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If there is one thing I dislike more than self-help, it's self-help based on anecdotal evidence from one person with no background in psychology. Even more so when the title of a post states an extreme personal hypothesis as if it were a fact obvious to everyone.

If you want to know more about happiness from a scientific point of view, read or listen to experts like Daniel Kahneman. For example:


He says:

"My theory is that a founder’s happiness is tied to the rate of change of their startup’s success. In other words, your happiness graph is the first derivative of your success graph."

He is stating a theory, not a peer reviewed scientific journal. He isn't saying it is a fact, just a theory.

Personally I found his first derivative theory to be interesting and in many ways true of my life.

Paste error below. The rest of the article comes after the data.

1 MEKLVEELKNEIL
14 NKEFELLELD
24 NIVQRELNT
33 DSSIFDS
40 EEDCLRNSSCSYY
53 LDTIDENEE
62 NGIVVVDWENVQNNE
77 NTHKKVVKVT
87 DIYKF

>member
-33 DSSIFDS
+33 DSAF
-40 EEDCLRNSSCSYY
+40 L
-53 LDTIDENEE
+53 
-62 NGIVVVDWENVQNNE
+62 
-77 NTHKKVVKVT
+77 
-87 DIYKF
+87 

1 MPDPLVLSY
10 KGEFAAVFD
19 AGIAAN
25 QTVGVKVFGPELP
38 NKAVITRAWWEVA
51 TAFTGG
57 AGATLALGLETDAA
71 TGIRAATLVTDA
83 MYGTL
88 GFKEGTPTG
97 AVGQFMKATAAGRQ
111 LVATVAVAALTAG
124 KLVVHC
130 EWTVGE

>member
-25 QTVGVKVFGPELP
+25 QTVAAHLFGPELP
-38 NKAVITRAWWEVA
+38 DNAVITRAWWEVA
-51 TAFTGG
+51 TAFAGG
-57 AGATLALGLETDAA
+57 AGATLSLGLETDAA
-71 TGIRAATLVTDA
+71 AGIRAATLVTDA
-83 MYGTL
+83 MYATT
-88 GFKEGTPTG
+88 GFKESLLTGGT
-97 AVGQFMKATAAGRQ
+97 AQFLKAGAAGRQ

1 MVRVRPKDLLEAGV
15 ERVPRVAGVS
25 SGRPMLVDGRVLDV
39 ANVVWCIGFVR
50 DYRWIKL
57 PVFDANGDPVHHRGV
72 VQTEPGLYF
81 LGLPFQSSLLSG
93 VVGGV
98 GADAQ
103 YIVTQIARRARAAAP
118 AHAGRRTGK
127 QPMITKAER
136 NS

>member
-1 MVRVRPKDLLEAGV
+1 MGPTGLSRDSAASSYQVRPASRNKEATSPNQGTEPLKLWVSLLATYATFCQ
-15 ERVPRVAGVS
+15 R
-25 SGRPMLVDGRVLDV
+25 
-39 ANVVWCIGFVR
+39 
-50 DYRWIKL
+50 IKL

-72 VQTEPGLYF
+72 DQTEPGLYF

I know when things feel like they are about to go well, that is as enjoyable as when things are actually going well, but when they slow down I become unhappy.

If you have concrete evidence his theory is total garbage, by all means post it, but providing a random link and saying that anecdotal evidence is complete garbage is obnoxious.

Maybe someone who has the time to spend to prove the OP's theory or disproves it sees this post and it becomes a landmark paper you feel comfortable citing or reading.

It isn't the OP's job to prove it. His job is just to provide something interesting and insightful for people to read which helps get his startup's name out there. In my mind he accomplished both parts flawlessly.

It's not a theory, it's a hypothesis. Something doesn't become a theory until it can be experimentally tested from which inferences and conclusions can be formed.


Her* sentence fits the second definition of theory.

I believe the author is a woman.


Yup, this is a good example of pseudoscience --> http://en.wikipedia.org/wiki/Pseudoscience

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